Since the temperatures were now well into the triple digits I decided to take a brake, grab something cold to drink and talk to some of the guys about their experiences with Harley. They all loved their bikes but none of them liked them the way they came from the factory (isn't this the case with us all?). We went inside to look around and as I was being shown a over modified version of the bike I was just on ( looked like a copper dragon had flaming diarrhea on top of a steam engine) I saw a lonely Triumph Bonneville sitting in the corner.
Now this was the one other bike besides the 883 Iron that I really wanted to ride. After talking with the owner of the shop I was granted permission to take it out on a demo (much to the dismay of the Harley Owners Group).
As soon as I sat on it I knew that Harley had no chance in my book. The Triumph fit me like a glove. All the controls were right where they should be and when I pushed the start button the engine purred to life. Not an obnoxious roar...but a low and sweet puurr. What a great noise.
Out on the road the Bonnie continued to impress. The seating position was spot on, the mirrors were useful at any speed and I can honestly say that the suspension was so good that I didn’t even notice the rough sections of pavement . The engine was quick and responsive and I flew by the rest of the pack without much effort. On the way back to the shop the group made a right but I went left. I wanted to be sure that this bike was really all that , and I tacked on a few extra KM's just to make sure.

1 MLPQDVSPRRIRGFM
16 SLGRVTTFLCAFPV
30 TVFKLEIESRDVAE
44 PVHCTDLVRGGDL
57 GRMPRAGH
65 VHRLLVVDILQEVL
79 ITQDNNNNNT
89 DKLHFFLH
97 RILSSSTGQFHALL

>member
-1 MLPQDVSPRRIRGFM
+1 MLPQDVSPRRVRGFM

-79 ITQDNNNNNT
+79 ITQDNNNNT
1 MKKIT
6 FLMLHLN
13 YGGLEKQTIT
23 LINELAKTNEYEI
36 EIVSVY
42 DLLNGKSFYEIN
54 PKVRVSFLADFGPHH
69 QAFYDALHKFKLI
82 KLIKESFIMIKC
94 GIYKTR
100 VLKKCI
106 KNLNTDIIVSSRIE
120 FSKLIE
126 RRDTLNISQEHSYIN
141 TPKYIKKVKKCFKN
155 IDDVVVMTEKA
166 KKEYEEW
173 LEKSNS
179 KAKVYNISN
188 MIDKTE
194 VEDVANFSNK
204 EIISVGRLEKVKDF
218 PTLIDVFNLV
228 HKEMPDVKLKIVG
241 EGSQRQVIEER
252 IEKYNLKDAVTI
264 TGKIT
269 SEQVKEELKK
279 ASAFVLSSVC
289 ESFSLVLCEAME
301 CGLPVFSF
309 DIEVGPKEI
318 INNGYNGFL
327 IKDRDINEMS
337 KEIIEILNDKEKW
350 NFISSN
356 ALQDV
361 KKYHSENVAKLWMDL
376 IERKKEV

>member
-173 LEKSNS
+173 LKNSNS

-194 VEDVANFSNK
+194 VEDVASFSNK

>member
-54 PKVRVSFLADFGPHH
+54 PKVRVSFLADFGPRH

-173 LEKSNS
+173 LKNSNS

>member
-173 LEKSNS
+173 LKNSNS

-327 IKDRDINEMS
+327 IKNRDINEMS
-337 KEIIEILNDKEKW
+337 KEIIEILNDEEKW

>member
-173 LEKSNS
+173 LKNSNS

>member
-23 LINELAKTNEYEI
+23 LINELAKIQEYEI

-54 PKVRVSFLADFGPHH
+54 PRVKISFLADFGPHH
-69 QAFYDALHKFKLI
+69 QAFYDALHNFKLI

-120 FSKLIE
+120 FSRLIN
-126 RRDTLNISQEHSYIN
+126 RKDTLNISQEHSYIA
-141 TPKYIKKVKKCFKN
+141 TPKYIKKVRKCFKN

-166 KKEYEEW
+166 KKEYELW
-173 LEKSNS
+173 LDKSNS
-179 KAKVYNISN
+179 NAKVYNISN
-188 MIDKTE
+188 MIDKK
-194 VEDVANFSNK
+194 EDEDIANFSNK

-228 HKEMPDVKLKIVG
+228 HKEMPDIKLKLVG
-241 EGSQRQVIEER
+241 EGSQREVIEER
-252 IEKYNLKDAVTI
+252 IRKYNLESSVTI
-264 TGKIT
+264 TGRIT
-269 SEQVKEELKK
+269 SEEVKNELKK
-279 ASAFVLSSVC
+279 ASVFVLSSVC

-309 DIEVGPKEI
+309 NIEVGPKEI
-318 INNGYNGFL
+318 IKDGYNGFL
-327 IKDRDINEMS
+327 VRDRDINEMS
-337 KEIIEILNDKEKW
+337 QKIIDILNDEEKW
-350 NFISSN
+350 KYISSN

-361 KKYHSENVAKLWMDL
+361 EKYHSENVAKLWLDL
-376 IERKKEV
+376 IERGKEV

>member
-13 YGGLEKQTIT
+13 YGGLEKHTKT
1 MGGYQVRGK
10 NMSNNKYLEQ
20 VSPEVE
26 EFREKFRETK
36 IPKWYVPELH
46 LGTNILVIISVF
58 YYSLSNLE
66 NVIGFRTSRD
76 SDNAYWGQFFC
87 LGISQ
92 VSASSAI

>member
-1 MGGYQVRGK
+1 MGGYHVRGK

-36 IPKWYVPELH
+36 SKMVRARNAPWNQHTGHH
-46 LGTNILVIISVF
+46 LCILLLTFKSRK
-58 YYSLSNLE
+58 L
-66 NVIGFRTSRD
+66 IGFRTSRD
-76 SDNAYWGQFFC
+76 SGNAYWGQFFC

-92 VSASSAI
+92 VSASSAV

When I retuned I felt like the son that disappointed an entire family. All the Harley guys were shaking their heads because the look on my face told the whole story. The best bike I had tried so far during the Harley demo day was a Triumph. After some good natured shit talking I was convinced to try the “Fat Bob” because everyone agreed that it was the best bike at the demo. At the first intersection when I could still see the shop I knew that this was the wrong bike for me. I mean I'm 5 ft 7 and 160 lbs, I should not be riding a “Fat” anything. My feet kept falling off the pegs, my arms felt like they were getting pulled out of the sockets... I cannot say anything bad about the bike other than it was WAY too big for me and the money it would take to modify it to my liking would be in the high thousands.
Thanks but no thanks.
Giving the news to the Harley Owners Group that I was in love with the Bonnie was tough, but trying to convince my bank account that I need another motorcycle is going to be even tougher. Special thanks should be given to the Alice Springs chapter of the Harley Owners Group & Desert Edge Motorcycles for putting on such a great event. I highly recommend everyone doing one of these demo days if you get a chance. Trying so many different bikes in one shot and talking to like minded individuals was a great experience. At least now I know that if I want a Harley, I need to look at other lines besides the Sportster.